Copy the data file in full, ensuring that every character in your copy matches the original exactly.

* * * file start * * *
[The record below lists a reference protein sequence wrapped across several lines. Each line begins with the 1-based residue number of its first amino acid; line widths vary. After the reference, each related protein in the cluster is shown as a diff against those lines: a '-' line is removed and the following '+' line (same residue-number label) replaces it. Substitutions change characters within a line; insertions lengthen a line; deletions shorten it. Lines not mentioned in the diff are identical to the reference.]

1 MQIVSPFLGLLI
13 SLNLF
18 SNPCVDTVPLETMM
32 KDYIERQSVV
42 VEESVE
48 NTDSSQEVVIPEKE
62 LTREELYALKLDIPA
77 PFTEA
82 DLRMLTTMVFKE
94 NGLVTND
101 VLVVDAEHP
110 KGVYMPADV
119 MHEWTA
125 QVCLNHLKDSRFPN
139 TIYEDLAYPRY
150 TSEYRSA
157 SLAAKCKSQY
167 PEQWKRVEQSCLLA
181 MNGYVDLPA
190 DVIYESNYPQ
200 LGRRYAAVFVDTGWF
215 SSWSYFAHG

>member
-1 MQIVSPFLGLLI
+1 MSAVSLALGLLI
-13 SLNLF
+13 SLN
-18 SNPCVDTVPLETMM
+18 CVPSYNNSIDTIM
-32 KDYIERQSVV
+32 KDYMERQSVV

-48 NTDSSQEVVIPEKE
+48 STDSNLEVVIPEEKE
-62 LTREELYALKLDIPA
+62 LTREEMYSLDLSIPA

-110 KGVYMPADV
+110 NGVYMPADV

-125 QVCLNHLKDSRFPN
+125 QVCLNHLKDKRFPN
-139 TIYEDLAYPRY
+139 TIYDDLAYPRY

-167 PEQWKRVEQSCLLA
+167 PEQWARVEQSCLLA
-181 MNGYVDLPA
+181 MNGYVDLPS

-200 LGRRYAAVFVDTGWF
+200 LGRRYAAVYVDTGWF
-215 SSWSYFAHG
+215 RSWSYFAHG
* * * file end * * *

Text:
[The record below lists a reference protein sequence wrapped across several lines. Each line begins with the 1-based residue number of its first amino acid; line widths vary. After the reference, each related protein in the cluster is shown as a diff against those lines: a '-' line is removed and the following '+' line (same residue-number label) replaces it. Substitutions change characters within a line; insertions lengthen a line; deletions shorten it. Lines not mentioned in the diff are identical to the reference.]

1 MQIVSPFLGLLI
13 SLNLF
18 SNPCVDTVPLETMM
32 KDYIERQSVV
42 VEESVE
48 NTDSSQEVVIPEKE
62 LTREELYALKLDIPA
77 PFTEA
82 DLRMLTTMVFKE
94 NGLVTND
101 VLVVDAEHP
110 KGVYMPADV
119 MHEWTA
125 QVCLNHLKDSRFPN
139 TIYEDLAYPRY
150 TSEYRSA
157 SLAAKCKSQY
167 PEQWKRVEQSCLLA
181 MNGYVDLPA
190 DVIYESNYPQ
200 LGRRYAAVFVDTGWF
215 SSWSYFAHG

>member
-1 MQIVSPFLGLLI
+1 MSAVSLALGLLI
-13 SLNLF
+13 SLN
-18 SNPCVDTVPLETMM
+18 CVPSYNNSIDTIM
-32 KDYIERQSVV
+32 KDYMERQSVV

-48 NTDSSQEVVIPEKE
+48 STDSNLEVVIPEEKE
-62 LTREELYALKLDIPA
+62 LTREEMYSLDLSIPA

-110 KGVYMPADV
+110 NGVYMPADV

-125 QVCLNHLKDSRFPN
+125 QVCLNHLKDKRFPN
-139 TIYEDLAYPRY
+139 TIYDDLAYPRY

-167 PEQWKRVEQSCLLA
+167 PEQWARVEQSCLLA
-181 MNGYVDLPA
+181 MNGYVDLPS

-200 LGRRYAAVFVDTGWF
+200 LGRRYAAVYVDTGWF
-215 SSWSYFAHG
+215 RSWSYFAHG